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2016 MLB Draft Follow Lists – Big Ten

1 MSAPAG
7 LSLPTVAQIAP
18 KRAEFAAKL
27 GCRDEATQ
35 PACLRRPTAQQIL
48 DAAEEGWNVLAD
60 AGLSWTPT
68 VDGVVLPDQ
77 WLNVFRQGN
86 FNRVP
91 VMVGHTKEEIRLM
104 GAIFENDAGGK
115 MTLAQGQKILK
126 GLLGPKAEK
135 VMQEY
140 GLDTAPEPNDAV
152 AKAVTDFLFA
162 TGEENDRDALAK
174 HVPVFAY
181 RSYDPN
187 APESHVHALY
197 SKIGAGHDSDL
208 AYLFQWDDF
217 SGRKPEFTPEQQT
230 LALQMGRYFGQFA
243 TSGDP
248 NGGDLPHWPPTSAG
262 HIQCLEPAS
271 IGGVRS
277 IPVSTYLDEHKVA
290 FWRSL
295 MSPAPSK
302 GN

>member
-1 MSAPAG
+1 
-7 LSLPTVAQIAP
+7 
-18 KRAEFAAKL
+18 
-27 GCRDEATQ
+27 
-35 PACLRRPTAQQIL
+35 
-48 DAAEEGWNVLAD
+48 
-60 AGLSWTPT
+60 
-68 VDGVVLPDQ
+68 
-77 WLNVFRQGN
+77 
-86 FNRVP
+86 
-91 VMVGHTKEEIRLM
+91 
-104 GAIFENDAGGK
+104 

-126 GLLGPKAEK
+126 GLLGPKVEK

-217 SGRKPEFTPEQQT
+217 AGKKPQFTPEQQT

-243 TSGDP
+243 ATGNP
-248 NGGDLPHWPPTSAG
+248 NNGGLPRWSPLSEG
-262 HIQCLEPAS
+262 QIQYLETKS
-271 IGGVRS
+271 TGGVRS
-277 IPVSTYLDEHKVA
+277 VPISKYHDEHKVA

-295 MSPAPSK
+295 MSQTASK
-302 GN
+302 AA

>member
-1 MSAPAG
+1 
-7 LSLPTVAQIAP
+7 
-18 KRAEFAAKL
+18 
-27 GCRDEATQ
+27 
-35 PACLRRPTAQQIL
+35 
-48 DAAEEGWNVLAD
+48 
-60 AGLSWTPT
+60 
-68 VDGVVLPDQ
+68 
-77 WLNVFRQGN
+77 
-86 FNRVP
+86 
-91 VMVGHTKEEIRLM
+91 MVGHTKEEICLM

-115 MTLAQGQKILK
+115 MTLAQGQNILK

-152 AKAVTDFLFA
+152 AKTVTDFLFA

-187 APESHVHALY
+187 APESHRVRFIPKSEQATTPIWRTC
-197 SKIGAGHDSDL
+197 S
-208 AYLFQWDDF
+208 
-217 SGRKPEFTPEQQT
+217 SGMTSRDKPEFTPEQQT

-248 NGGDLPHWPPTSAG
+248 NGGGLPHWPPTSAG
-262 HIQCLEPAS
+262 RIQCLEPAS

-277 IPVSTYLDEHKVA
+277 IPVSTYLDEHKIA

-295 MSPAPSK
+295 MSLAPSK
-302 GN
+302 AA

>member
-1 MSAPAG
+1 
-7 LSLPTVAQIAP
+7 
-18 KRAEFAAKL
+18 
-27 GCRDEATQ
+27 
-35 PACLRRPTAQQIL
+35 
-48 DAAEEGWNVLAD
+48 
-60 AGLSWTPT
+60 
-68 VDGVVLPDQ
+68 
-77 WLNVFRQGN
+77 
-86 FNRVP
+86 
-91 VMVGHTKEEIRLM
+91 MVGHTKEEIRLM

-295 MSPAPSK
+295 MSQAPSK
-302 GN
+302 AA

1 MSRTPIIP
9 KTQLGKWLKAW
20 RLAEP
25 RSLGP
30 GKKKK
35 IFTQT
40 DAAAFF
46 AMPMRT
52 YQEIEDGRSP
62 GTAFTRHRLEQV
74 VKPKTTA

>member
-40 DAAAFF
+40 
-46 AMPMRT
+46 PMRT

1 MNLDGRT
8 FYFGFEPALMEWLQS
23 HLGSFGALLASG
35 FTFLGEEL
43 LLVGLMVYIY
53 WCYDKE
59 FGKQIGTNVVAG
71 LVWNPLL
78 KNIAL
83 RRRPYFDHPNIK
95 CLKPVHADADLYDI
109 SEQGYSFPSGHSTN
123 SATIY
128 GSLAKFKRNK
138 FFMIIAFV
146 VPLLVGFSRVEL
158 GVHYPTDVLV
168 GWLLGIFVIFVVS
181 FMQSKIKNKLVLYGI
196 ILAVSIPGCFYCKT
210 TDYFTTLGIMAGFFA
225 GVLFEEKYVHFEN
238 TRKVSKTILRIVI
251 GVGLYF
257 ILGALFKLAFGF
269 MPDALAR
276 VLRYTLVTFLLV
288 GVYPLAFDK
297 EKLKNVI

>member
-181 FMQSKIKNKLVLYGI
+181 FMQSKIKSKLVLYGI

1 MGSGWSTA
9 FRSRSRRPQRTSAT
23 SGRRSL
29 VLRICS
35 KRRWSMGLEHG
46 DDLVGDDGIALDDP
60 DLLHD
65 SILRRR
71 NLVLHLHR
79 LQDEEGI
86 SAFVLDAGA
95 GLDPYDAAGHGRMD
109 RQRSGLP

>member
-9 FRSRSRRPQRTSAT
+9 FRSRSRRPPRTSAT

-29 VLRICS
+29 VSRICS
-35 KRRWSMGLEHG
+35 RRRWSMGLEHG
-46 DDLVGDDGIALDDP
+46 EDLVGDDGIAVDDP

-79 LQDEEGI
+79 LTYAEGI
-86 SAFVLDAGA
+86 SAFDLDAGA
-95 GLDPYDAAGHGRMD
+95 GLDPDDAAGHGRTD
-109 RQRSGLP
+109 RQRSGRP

I see tiers that have developed in the Big 10 that put a fairly clear delineation between prospect groups. The big four hitters at the top — Ryan Boldt, Carmen Benedetti, Ronnie Dawson, Troy Montgomery — appear close to impenetrable in terms of holding on to their rankings through the end of the season. The order of that four may shift, but the names seem pretty safely ensconced at the top. At the very top is Boldt, still. Despite hitting well over .300 and controlling the strike zone as a college player, Boldt’s bandwagon has emptied some over the years. The biggest knock on him has always been about the utility of his average to above-average raw power; scouts saw it in him, but rarely was he able to put it use in game action. I can’t speak to that directly having not seen him in a few years now, but it certainly sounds like there have been signs of him slowly yet surely getting closer to being able to consistently tap into his natural power lately. That edge helps bump his stock up from top three round player to potential first round talent (again). We already know he’s an excellent athlete with above-average to plus speed, easy center field range, and a pretty, balanced, and efficient swing that allows for lots of hard contact. All of that and an above-average hit tool add up to a potential quality regular. If you throw in the possibility of power, he’s even more appealing; better yet is the realization of that power, something that some scouts have seen and now swear by while others remain unconvinced it’s more than a hot streak. I’m cautiously optimistic about his power gains being real, but that’s hardly going out on a ledge with a prospect that has Boldt’s type of plate coverage and aptitude to make adjustments (e.g., his newfound aggressiveness in hitter’s counts [fastball hunting early, finally] and tweaks to his swing). I stand by my older comps to him: as a prospect he reminds me of David Dahl and I can see his career path going a similar way as Randy Winn’s. Seeing a really good prospect and an underrated everyday player as comps should make clear what I think about Boldt.